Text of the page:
The 100 day mark has come and gone and President Trump has not followed through on his promise to protect DACA recipients. Across the country, students and working residents are being threatened with removal and on May 10 the Tucson Commission on Human Relations met to discuss the potential for Tucson to become a sanctuary city. We need policy to keep our Tucson community safe and stable, but officially declaring ourselves a sanctuary city in a strong red state will only lead to greater scrutiny by our state government and potentially by federal enforcement agencies.

The Trump administration continually makes empty reassurances: That if you do everything right, you can “rest easy.” But it could be you. Twenty-year old Flores Fuentes is a DACA recipient and university student who faced immediate deportation. Only after activists raised an outcry on her behalf, the threat was rescinded and called a mistake. The Deferred Action Child Arrival program is not a permanent solution for our country nor for the individuals in it. The program does not grant any form of legal status and the federal government reserves the right to deny a renewal application or an existing status at any time, for any reason. Revocation without reason has not been a normal occurrence until the Trump administration and, since then, we’ve seen stories like Fuentes’ and even deportation of DACA recipients make headlines.

Our Tucson law enforcement should continue to clearly differentiate itself from federal agents, especially with the potential upcoming passage of Proposition 101. We need to ensure that any increase in taxes for public safety is not used to support federal agents that disrupt Tucson’s welcoming community. The Tucson Police Department General Orders on Immigration Policy state, “The Department expressly acknowledges that mere unauthorized presence in the United States is not a criminal offense, and enforcement of such civil violations is reserved for federal authorities.” Once the original reason for detainment is resolved, a person officers suspect is in the country illegally will be released if Border Patrol or ICE do not respond. Officers will not extend detention beyond the time for the original reason for detainment if there are federal civil charges against the detainee. However, if the detainee is facing criminal charges, detention time could be extended.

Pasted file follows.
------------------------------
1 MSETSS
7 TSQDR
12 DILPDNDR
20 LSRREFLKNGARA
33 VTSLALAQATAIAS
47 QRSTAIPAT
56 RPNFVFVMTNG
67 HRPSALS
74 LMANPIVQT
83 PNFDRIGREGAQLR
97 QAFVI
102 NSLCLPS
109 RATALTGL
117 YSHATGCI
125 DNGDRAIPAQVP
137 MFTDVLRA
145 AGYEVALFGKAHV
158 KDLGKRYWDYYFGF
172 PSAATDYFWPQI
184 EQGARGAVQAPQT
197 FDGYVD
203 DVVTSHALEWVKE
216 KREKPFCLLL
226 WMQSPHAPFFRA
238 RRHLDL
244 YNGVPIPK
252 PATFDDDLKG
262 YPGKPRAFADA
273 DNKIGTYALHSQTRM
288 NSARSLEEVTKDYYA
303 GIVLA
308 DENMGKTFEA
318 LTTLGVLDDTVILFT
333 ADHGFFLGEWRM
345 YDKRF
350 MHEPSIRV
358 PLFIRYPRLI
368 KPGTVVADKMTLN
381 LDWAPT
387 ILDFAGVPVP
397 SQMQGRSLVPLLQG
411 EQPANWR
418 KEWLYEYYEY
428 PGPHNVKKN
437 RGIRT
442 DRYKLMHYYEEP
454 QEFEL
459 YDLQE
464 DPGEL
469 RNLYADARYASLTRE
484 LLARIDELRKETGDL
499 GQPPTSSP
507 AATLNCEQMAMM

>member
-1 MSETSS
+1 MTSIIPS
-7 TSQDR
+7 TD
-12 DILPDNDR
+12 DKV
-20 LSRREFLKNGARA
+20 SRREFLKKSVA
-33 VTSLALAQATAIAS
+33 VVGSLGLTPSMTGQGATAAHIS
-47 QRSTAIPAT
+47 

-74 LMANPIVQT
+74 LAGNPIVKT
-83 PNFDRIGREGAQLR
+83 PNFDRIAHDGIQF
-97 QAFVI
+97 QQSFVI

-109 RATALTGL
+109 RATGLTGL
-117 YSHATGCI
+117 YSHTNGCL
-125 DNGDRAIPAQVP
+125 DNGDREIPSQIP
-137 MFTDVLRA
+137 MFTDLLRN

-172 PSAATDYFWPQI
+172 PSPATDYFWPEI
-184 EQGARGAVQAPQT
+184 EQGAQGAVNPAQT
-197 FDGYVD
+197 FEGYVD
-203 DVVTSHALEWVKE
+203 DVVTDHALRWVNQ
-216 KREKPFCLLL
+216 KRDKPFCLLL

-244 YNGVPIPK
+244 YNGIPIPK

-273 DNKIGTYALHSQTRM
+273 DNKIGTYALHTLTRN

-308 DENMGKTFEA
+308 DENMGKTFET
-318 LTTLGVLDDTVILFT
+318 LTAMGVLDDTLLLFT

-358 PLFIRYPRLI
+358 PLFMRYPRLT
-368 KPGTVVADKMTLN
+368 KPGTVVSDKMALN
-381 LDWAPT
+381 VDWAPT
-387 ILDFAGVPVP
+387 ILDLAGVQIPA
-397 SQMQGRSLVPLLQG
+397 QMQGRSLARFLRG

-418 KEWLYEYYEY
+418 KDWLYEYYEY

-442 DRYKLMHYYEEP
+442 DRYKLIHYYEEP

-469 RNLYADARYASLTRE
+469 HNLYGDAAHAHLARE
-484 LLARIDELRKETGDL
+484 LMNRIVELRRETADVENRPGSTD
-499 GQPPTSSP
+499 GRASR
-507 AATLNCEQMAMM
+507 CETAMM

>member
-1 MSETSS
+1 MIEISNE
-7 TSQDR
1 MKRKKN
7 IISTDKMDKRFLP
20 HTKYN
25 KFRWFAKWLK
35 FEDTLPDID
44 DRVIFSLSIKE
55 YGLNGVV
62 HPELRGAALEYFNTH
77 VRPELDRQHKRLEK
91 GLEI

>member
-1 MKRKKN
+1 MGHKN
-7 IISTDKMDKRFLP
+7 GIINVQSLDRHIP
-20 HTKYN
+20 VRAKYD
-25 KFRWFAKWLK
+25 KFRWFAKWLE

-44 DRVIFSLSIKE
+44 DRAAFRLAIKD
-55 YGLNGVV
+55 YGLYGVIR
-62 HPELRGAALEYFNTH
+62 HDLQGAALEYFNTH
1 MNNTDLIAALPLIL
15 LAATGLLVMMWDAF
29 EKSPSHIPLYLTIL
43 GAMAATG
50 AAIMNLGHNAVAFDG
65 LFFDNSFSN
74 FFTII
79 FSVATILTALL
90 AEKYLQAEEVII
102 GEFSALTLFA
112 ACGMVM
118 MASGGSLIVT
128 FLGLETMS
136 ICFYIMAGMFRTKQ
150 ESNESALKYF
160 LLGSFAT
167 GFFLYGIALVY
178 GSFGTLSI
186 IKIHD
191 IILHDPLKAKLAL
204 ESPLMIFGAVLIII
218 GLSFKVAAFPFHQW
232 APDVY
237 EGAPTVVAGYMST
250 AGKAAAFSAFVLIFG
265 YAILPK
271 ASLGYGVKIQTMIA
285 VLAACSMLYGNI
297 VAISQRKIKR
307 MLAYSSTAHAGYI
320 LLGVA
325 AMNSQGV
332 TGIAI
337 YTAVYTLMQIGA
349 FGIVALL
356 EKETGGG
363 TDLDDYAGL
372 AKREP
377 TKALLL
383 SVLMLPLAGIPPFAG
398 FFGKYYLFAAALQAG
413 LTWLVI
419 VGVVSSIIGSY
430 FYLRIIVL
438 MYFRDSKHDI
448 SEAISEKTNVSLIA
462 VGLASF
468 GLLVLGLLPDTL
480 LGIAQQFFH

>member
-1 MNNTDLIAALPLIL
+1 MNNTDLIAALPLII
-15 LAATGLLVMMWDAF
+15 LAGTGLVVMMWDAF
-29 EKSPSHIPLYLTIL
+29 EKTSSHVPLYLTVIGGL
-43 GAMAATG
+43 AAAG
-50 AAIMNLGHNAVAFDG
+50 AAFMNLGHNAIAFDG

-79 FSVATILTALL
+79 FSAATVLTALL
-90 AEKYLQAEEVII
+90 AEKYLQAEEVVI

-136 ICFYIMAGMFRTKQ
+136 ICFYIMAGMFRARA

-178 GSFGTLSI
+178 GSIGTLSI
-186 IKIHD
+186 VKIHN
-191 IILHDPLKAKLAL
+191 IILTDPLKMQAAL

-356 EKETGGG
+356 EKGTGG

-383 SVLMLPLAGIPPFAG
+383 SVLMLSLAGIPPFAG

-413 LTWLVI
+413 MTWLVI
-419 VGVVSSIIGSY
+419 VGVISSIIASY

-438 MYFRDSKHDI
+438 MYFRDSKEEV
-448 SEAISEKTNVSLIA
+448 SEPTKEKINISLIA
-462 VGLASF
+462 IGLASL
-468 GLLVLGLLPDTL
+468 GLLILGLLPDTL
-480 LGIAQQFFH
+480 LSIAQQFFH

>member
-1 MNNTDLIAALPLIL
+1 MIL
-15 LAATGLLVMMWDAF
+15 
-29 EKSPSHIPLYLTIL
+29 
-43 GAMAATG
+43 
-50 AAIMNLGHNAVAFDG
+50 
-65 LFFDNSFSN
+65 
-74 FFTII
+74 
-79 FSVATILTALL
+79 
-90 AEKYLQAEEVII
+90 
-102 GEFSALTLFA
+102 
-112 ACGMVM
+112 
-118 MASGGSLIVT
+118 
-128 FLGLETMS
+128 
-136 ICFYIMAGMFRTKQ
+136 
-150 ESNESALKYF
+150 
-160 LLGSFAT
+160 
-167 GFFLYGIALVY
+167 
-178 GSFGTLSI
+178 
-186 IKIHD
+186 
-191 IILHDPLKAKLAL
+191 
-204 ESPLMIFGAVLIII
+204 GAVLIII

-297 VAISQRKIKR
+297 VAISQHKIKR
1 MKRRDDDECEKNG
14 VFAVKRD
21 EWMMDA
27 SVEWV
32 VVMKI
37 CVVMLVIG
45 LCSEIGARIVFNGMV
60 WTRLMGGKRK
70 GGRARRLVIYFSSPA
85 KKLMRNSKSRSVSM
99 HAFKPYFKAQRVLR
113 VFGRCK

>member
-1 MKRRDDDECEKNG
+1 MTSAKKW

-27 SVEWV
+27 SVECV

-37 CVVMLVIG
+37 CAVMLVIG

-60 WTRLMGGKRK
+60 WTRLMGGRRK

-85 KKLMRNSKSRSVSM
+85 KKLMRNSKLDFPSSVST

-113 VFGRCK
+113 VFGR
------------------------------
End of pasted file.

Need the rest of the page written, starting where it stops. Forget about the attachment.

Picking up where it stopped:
These are good steps in the direction of protecting our Tucson residents but more should be done that may qualify the city as a sanctuary without explicitly assuming “sanctuary status.”

In the 2016 legislative session, Arizona’s SB 1378 would have barred state funding to designated “sanctuary cities.” The important argument against this bill, which failed when three Republican senators defected, was that it created the legal definition of a sanctuary city where there was no need. By officially declaring itself a sanctuary city, Tucson would do the work of a legal definition for the Republican Legislature and offers itself as political fodder to those who would point to the city as an example. While there is absolutely the principle of standing up for what is right, our city must be careful to make necessary changes as quietly as possible or risk everything.

Laura Benitez is a University of Arizona senior studying law and public policy, with a special interest in DACA recipients. Her honors thesis is on resistance to anti-immigrant policies. Contact Laura at lauraibenitez@yahoo.com